It is known that teaching based solely on theoretical classes does not seem to improve recognition of heart murmurs2. Moreover, interventions that include the repetition of heart sounds in multimedia tools can improve the proficiency of auscultatory skills3,4. March et al.5 using recordings of heart sounds, managed to increase their students' proficiency from 26% to 45% after training5. Barrett et al.6 demonstrated that repeated cardiac auscultation substantially increases the accuracy of the auscultation made by students6. Vukanovic and Criley7 integrated visual and auditory information and reached levels of 78% competency in cardiac auscultation7.

Although the use of multimedia tools is corroborated in the literature as a good teaching strategy, little is known whether the use of modern digital stethoscopes can improve the process of teaching and learning auscultatory skills. Vörös et al8 organized a study comparing the digital and conventional stethoscope for cardiac auscultation in dogs. They found that the digital stethoscope is more sensitive and therefore more suitable for people with little experience8. These devices have advantages over conventional stethoscope, such as the external noise filtering, amplifying, recording and playing back sounds.

Therefore, given the need to seek improvements in the teaching of cardiovascular semiology, our purpose is to demonstrate the usefulness of the digital stethoscope compared to traditional methods as an innovative tool in the teaching of cardiac auscultation.

 

Methodology

We conducted an interventional longitudinal controlled unicenter randomized study, which was approved by the human research ethics committee from Hospital Universitário Antônio Pedro (HUAP), No. 0142.0.258.000-10. On demand and without any type of screening, 38 students from the fourth year of medical school were enrolled for a course on cardiovascular semiology lasting eight weeks (24 hours). We set up a program with lectures in order to homogenize the participants' theoretical knowledge and practical classes conducted in the HUAP's Cardiology wards. In the practical lessons, the students were randomized into two groups: 1) (n = 21) digital stethoscope (Littmann® Model 3200, 3M); and 2) (n = 17) conventional stethoscopes (Littmann® model Classic II, 3M). The lectures were conducted with two groups together.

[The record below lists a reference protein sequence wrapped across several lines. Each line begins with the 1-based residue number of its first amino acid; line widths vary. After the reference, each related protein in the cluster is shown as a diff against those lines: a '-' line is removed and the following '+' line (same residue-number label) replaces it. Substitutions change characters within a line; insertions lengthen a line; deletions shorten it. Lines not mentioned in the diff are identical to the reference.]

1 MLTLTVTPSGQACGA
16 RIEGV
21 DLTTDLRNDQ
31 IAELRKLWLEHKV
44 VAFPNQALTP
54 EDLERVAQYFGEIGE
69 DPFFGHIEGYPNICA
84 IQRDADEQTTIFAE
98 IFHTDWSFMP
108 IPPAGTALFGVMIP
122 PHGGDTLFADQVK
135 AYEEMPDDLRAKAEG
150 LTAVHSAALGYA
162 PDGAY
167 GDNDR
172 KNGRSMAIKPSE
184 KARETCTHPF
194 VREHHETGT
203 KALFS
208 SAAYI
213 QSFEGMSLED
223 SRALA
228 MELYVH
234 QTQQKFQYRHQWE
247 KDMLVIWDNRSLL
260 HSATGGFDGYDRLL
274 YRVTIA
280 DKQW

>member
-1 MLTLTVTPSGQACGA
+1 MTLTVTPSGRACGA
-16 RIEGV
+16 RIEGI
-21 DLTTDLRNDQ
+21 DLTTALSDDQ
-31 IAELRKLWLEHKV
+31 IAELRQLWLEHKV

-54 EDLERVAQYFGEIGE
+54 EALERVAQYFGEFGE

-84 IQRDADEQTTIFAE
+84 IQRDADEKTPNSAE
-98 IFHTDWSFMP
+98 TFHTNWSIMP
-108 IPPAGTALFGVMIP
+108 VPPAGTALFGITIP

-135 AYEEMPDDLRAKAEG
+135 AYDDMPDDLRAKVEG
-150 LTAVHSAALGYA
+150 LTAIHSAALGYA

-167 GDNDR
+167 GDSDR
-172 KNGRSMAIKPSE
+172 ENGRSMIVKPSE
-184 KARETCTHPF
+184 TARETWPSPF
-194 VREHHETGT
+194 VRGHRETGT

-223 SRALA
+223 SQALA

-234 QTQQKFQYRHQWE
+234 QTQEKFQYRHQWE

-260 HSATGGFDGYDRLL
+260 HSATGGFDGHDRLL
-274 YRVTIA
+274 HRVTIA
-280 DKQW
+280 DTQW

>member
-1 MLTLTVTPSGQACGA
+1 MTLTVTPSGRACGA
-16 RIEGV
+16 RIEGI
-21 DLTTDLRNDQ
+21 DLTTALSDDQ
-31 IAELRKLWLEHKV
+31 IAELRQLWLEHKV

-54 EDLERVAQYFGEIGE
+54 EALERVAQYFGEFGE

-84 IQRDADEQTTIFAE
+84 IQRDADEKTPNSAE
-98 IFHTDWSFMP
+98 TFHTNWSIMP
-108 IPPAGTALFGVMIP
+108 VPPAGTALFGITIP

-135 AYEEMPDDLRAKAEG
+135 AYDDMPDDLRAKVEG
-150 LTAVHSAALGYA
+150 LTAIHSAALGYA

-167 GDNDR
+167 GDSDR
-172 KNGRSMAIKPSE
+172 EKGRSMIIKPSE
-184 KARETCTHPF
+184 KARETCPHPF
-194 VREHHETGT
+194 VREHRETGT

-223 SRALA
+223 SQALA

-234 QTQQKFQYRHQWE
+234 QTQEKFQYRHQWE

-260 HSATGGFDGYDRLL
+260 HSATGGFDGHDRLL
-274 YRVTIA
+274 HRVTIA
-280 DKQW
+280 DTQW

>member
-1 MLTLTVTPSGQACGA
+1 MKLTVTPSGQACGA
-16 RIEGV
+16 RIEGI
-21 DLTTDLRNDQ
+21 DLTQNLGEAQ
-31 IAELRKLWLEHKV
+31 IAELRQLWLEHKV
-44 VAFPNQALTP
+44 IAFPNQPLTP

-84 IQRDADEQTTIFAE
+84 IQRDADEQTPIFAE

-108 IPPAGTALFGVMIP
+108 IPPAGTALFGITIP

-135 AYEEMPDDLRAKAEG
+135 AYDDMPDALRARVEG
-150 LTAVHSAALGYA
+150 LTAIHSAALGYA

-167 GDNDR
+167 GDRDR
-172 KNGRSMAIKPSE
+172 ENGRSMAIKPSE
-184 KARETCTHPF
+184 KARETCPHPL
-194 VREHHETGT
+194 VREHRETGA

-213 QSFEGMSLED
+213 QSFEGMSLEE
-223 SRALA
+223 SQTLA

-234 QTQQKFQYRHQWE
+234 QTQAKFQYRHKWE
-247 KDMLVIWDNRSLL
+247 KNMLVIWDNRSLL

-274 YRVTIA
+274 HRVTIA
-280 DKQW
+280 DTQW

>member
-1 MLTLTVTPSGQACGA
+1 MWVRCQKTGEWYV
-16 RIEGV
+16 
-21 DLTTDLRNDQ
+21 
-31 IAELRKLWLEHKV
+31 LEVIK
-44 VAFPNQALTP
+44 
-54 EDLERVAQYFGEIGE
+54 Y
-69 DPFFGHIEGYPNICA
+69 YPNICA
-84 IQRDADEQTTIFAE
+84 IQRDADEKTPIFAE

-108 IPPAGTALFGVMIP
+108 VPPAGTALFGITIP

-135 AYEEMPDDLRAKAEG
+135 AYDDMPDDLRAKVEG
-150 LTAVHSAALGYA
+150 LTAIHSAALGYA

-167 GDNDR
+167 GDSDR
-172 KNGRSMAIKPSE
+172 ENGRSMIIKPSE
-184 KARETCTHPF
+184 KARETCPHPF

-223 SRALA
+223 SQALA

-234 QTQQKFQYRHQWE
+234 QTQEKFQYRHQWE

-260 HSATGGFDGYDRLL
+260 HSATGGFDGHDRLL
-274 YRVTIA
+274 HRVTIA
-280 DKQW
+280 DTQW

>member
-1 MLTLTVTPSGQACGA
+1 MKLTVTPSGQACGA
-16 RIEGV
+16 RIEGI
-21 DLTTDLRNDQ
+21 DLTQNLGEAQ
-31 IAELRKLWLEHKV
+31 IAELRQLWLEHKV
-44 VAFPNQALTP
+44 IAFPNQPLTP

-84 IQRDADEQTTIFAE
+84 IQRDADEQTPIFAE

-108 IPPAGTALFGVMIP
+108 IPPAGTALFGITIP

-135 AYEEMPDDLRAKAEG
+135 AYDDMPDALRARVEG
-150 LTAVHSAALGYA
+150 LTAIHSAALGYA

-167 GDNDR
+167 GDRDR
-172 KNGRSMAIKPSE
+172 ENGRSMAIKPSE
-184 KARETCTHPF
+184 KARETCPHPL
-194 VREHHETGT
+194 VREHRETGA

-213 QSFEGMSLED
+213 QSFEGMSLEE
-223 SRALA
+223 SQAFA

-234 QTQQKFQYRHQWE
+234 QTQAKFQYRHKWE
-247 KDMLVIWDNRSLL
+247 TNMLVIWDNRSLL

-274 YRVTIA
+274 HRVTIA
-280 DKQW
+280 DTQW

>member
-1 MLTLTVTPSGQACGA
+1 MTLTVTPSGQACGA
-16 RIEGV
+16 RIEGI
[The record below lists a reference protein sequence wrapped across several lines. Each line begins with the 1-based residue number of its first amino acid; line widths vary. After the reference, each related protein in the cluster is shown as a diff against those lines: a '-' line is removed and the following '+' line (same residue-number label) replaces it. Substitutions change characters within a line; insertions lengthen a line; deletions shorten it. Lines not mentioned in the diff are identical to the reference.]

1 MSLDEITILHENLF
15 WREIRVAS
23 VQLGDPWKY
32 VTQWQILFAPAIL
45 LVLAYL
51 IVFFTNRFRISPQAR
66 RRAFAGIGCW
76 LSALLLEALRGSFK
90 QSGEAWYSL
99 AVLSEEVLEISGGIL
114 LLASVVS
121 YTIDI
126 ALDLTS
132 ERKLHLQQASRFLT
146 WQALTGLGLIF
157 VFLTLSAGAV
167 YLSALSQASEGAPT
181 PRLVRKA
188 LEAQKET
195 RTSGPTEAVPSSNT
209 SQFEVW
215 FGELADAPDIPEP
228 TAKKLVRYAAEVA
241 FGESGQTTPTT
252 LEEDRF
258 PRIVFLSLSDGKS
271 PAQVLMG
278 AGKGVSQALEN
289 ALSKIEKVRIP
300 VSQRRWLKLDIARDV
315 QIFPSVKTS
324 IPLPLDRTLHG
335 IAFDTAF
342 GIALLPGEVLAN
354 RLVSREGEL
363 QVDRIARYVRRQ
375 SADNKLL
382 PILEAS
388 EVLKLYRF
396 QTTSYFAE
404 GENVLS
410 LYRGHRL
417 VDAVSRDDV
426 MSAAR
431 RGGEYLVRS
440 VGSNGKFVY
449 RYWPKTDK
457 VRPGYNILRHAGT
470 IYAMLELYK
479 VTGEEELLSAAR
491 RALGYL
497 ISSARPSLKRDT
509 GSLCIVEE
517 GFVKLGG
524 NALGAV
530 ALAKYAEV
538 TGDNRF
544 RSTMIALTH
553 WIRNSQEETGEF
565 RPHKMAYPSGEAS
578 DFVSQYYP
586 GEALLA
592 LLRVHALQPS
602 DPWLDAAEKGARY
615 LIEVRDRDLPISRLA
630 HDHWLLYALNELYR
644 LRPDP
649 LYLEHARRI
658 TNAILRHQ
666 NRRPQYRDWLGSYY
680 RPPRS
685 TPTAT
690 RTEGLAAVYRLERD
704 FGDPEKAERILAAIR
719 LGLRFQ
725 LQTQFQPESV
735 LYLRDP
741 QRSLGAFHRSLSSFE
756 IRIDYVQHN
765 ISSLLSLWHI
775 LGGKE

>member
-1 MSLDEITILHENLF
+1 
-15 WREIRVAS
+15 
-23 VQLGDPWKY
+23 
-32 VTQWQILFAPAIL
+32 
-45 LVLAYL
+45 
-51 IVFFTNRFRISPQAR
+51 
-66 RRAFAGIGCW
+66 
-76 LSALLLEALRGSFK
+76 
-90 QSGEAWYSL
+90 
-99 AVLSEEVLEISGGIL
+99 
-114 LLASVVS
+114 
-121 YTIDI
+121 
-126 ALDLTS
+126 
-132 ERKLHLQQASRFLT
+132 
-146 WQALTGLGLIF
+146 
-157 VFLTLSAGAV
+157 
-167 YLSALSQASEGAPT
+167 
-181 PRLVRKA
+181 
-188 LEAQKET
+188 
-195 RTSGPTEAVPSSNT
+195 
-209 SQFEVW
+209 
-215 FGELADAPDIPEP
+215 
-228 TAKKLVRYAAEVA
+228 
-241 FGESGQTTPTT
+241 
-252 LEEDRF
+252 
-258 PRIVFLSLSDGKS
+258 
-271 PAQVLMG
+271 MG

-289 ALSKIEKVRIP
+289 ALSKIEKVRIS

For data collection, a pre-training (pre-test) assessment was made through a test using the heart sounds produced by the software Heart Sounds®, containing ten intermediate level discursive questions, where the students were asked to identify the following auscultation findings: B3, B4, B3 and B4, Gallop Rhythm, Normal Auscultation, Mitral Regurgitation, Mitral Stenosis, Aortic Regurgitation, Aortic Stenosis and Innocent Systolic Murmur. The questions were the same for both groups and the same test was repeated after the course (post-test); only the order of the questions was changed.

To grade the test, one point was assigned for each correct answer. The maximum score of ten points was awarded for each test. During the course, six people gave up: two from group 1 and four from group 2. We compared the mean scores by Student's paired and unpaired t test. The significance criterion was level 5%.

 

Results

Table 1 shows the average of correct answers of the groups using the digital and conventional stethoscope in the pretest and in the posttest for a maximum total of 10 points. It is observed that there are significant differences in the pre-test between the groups using the digital stethoscope (4.14 ± 1.8) and the conventional stethoscope (4.06 ± 2.08) with a p-value of 0.74 in the unpaired t test.

By analyzing the average scores in the posttest, it is seen that both groups had a better performance: digital stethoscope (6.27 ± 2.6) and conventional stethoscope (5.27 ± 2.39). The group using the conventional stethoscope showed an improvement of 29.5%, with a p-value of 0.06 in the paired t test, while the group using the digital stethoscope showed an improvement of 51.2%, with a p- value of 0.02 in the paired t test. However, it is important to note that there was a significantly greater improvement in the group using the digital stethoscope after training (6.27) compared to the group using the conventional stethoscope (5.27) with a p-value of 0.028 in the unpaired t test (Chart 1).

 

Discussion

Several authors have reported that merely reading textbooks and lectures do not improve performance on acquiring auscultatory skills6. Currently, although the curricular theory of medicine courses associates theoretical to practical training, the learning process has been increasingly focused on theory and assessment of learning through written tests, leaving little space to practice on the bedside2. The reduced level of success in identifying heart sounds, as shown by some studies, indicates the need for changes in the teaching of cardiac auscultation9.